After four harrowing years on the Western Front, Tom Sherbourne returns to Australia and takes a job as the lighthouse keeper on Janus Rock, nearly half a day’s journey from the coast.
To this isolated island, where the supply boat comes once a season, Tom brings a young, bold, and loving wife, Isabel. Years later, after two miscarriages and one stillbirth, the grieving Isabel hears a baby’s cries on the wind. A boat has washed up onshore carrying a dead man and a living baby.
Tom, who keeps meticulous records and whose moral principles have withstood a horrific war, wants to report the man and infant immediately. But Isabel insists the baby is a 'gift from God,' and against Tom’s judgment, they claim her as their own and name her Lucy. When she is two, Tom and Isabel return to the mainland and are reminded that there are other people in the world. Their choice has devastated one of them.
©2012 M. L. Stedman (P)2014 Audible Studios
“irresistible…seductive…with a high concept plot that keeps you riveted from the first page” (O, The Oprah Magazine)
Narrated by a most tender voice, I cried and couldn't stop wanting to hear more of this story. a young family caught up in a tragedy ,in a small Australian country town. It's a powerful story written and read in a gentle yet thought provoking way. Be warned tissues are a must.
Heart wrenching tale beautifully read. A tale of loss, love and loneliness set against the magnificence of nature and the hardiness of the human spirit.
Noah Taylor brings an authentic Australian voice.
Loved this story and loved the narration. It bought it all to life vividly for me. I wept and laughed with my he characters. Sorry to get to the end.
I loved this book - it is so hauntingly beautiful. When I listened to a sample of the book I thought Noah Taylor's narration dull. More fool me, his narration had a wonderful soft, melancholy tone that so suited the book. I found myself only listening to a chapter or two each day, then let the wonderful writing and characters resonate with me for the rest of the day. By the end I was a complete mess - crying like a baby. Highly recommended.
Avid reader. Drawn to the endless varieties of human experience - fiction or other, but truth is more often stranger than fiction!
Many novel writers rely constructing and weaving stories of perhaps 'extraordinary' characters living/acting within circumstances of fear, heroism and surprise that grip and hold the reader so that there is no option but to ride with the story to the end. Many do this very well and long may they continue... But to me, the most appealing/touching characters and tales are those told closer to the realities of more subtle human emotions and frailties. This tale has a lot to offer the reader: the whiff of a distant war and its hero, the stark loneliness of a distant lighthouse, loving relationships tested by an evolving dilemma of how to separate right from wrong...and the vivid reality of the love that parents have for their children. Stedman has captured 'real' humanity in this tale and in doing so has captured me, by making me 'feel' this story more than just hearing it. Taylor's rendition is deftly done. I like the real but non-harsh Australian accent which matches the characters, the tale and the times very nicely. I think of this story often...If it were me...what would I do?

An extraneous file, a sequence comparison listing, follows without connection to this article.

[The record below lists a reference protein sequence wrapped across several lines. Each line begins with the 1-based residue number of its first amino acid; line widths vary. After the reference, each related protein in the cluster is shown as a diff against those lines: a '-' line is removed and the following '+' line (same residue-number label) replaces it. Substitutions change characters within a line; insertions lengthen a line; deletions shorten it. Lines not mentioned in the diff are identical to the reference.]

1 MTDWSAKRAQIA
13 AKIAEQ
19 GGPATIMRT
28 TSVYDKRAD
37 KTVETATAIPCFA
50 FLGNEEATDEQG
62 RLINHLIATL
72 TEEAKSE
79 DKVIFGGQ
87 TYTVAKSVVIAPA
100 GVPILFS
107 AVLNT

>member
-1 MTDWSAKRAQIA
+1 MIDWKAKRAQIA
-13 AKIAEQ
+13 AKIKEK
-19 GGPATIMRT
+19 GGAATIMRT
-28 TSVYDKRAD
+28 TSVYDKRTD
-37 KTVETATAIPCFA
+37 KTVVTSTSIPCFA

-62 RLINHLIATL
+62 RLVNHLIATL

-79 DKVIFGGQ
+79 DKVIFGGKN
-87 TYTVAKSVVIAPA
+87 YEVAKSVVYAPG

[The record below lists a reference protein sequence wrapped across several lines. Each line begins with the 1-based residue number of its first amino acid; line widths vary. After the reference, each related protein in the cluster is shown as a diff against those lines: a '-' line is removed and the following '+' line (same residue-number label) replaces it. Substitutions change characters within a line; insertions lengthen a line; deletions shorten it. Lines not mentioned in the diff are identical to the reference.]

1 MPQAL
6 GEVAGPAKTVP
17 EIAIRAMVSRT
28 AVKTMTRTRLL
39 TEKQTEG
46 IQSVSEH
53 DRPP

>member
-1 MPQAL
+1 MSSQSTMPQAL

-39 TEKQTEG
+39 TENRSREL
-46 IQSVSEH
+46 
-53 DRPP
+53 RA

Quite emotional story; could not rid of a feeling that it's probably somebody's true story.
a bit slow in the beginning, and the narrator was a bit difficult to listen and understand as the speech was a bit mumbling the words.
Enjoyed the story line but found it very difficult to listen to as the narrator was constantly changing the level of his voice.
Narrator was constantly changing the level of his voice making it difficult to hear and understand what was being read. It was disruptive having to keep adjusting the volume up and down every couple of minutes to be able to follow the story. Was not comfortable to listen to and wouldn't have persisted on a lesser storyline.
I was disappointed in the quality of this narration.
Having listened to many audiobooks always searching for a book that moves me (and often being disappointed), this novel delivered. The prose, while simplistic at times, was detailed and rich.
Noah Taylor was wonderful and made the book come alive for me.
The truly Australian story of love, yearning and trauma ended beautifully, though with a surprise.
I just loved it
"A tragedy waiting to happen."
The idea that 'ordinary' people could do something so out of the ordinary.
Tom, he was such a tortured man in so many ways.
Noah Taylor is a great actor. He should stick to acting. As a narrator I found him frustrating...he would speed up the narration at the beginning of a new paragraph...then slow down and fade at the end of a sentence. And I swear I heard him yawn at one stage! If not for the engrossing story I would have given up after the first hour...but I had heard it was a good tale so I kept going. But his narration annoyed me right to the end. Sorry Noah...but stick to what you do best :)
Audible...please re record this fabulous story with a different narrator.
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